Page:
They’ll still book with you, albeit at the price that feels most comfortable for them. But by starting at the high end, you don’t cut out the opportunity to make the bigger sale.
Assumption: People Only Want to Visit Places Once
Truth: Everywhere, Even Bucket List Destinations, Can Be Visited Repeatedly
Many advisors assume if their client has been to Alaska before, they shouldn’t suggest another Alaska cruise. Same with a safari or the Galapagos or Asia.
But ask any travel advisor and they probably know someone who’s been to some of these places more than once.
“Instead, ask probing questions,” Ritzenthaler advised. “Have you been to Alaska? What was your experience like? Would you consider going there again?”
If a client loved a particular destination, suggest a different style of travel or a different destination within the larger area.
Assumption: River Cruising Is Slow & Passive
Truth: River Cruising Is Diverse Enough to Account for All Tastes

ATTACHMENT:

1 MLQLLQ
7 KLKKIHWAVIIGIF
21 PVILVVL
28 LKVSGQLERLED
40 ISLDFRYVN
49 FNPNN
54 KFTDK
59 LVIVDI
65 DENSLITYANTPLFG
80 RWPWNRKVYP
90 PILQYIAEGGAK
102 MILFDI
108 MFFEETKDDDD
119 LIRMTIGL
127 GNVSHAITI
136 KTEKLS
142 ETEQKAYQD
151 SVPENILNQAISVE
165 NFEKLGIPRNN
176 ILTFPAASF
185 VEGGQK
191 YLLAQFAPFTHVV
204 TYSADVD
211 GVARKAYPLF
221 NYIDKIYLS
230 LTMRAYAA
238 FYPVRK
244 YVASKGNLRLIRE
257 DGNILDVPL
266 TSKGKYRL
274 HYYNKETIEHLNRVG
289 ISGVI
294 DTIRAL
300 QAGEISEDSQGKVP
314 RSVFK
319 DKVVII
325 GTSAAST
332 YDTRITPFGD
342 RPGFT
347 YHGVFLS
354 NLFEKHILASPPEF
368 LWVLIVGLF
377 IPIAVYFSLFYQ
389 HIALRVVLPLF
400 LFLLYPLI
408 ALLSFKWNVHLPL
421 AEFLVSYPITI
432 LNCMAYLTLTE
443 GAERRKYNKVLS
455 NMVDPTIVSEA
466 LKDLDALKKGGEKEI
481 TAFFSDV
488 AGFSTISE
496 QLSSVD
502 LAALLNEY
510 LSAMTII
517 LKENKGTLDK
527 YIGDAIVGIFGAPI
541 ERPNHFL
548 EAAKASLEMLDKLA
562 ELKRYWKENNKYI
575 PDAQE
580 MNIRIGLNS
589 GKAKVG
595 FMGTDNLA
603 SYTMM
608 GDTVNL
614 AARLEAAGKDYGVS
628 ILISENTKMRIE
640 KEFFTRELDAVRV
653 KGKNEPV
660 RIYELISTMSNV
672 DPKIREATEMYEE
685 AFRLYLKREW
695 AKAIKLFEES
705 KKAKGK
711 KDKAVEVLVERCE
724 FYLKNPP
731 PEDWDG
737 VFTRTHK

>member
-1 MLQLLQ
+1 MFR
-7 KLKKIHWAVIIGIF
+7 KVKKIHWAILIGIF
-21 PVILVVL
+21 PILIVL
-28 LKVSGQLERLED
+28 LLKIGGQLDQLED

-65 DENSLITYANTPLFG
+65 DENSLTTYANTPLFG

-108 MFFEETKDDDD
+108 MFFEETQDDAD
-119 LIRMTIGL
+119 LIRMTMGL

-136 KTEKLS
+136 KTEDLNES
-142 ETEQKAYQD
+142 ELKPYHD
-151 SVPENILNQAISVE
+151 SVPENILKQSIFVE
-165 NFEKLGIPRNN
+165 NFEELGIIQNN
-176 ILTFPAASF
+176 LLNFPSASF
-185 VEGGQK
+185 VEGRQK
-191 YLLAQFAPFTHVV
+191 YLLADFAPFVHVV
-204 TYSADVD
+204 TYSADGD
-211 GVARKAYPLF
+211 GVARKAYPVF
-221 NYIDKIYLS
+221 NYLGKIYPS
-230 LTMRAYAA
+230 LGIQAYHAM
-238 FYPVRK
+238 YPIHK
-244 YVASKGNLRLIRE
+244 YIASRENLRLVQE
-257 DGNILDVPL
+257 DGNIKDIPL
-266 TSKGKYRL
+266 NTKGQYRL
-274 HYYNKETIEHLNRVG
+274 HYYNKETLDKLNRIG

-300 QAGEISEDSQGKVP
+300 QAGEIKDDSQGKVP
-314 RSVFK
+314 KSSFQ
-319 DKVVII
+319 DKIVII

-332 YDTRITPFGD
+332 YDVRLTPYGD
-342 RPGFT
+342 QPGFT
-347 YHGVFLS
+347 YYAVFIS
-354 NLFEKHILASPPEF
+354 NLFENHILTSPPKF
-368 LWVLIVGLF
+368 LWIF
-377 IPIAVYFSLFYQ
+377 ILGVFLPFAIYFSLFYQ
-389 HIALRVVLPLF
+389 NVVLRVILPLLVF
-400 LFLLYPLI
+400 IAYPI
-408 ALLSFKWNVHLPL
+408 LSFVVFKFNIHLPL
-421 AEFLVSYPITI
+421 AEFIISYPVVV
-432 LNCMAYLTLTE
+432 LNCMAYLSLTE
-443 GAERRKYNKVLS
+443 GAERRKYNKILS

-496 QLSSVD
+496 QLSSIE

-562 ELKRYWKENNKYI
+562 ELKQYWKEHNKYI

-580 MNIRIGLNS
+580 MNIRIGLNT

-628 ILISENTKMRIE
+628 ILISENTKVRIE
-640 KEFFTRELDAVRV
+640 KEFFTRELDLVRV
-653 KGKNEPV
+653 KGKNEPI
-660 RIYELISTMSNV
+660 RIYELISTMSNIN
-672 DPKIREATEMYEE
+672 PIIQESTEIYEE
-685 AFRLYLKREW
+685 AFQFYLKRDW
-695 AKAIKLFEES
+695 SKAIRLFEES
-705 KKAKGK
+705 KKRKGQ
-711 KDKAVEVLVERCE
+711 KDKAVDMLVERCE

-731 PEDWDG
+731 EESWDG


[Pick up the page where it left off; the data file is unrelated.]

Despite its establishment as a major form of vacation travel, Born says the assumption that river cruising is slow and only for old people still exists among many travel advisors.
“Following a red sign around a European port, peering over the railing with a glass of Chardonnay, pointing at castles and then off to bed after dinner,” he said, describing what many still think of river cruising.
But today’s river cruise experience can be dynamic, engaged and active. “A daily stop in a quaint port offers an invitation for adventure. Steps away, the town comes to life with incredible excursions ranging from classic sightseeing to hand’s-on cultural immersion, and active options like hiking, kayaking and biking to experience destinations in totally new ways.”